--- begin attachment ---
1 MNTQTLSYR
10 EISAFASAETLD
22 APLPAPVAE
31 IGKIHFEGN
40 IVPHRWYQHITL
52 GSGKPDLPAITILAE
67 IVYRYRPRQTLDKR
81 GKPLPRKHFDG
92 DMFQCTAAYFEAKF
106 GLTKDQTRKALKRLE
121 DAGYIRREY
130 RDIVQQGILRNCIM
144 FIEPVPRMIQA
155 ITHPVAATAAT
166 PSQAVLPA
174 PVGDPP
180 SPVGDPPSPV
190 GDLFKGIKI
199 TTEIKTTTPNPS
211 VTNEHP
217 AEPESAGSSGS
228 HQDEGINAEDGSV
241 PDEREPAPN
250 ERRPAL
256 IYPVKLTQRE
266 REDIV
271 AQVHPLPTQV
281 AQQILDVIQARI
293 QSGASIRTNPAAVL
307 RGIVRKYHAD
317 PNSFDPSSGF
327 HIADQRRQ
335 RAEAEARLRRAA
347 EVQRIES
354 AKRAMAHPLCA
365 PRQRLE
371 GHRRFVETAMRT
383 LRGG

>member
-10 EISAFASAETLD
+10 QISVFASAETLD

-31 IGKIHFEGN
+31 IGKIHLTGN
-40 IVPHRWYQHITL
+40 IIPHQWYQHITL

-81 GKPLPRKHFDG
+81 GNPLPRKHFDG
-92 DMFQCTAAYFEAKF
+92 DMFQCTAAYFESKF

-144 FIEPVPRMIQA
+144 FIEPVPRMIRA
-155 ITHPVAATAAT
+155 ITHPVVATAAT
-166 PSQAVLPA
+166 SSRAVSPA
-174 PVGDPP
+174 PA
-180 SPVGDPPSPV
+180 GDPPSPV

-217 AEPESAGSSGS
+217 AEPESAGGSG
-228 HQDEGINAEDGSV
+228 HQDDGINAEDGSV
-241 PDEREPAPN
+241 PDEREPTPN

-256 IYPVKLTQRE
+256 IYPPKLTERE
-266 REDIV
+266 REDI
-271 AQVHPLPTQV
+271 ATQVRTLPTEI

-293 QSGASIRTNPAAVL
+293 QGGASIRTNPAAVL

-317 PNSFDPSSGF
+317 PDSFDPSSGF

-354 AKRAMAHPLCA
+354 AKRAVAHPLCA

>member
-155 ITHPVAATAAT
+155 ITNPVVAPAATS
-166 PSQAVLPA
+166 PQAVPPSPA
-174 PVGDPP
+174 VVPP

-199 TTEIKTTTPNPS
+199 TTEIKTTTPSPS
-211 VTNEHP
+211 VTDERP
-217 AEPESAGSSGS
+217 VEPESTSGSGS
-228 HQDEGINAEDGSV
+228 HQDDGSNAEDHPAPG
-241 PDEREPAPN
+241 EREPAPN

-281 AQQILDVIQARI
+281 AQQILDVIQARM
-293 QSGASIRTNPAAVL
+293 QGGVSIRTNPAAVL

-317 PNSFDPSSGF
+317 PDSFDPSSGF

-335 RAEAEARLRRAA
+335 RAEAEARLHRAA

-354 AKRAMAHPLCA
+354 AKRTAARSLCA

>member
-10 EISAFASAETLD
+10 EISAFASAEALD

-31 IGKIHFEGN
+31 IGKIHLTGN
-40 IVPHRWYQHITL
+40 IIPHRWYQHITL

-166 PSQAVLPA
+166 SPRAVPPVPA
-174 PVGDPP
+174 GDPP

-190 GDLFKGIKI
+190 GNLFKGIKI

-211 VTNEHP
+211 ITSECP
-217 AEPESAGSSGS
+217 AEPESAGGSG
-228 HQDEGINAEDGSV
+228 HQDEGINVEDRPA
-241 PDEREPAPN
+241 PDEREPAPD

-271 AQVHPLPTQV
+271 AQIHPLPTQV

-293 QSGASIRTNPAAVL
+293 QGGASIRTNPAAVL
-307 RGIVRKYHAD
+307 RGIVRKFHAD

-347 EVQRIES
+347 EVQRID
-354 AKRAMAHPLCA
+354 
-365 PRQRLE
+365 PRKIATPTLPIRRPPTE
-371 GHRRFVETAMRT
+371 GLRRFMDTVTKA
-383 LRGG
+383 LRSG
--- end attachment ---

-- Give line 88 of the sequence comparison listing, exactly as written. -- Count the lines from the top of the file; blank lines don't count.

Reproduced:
+211 VTDERP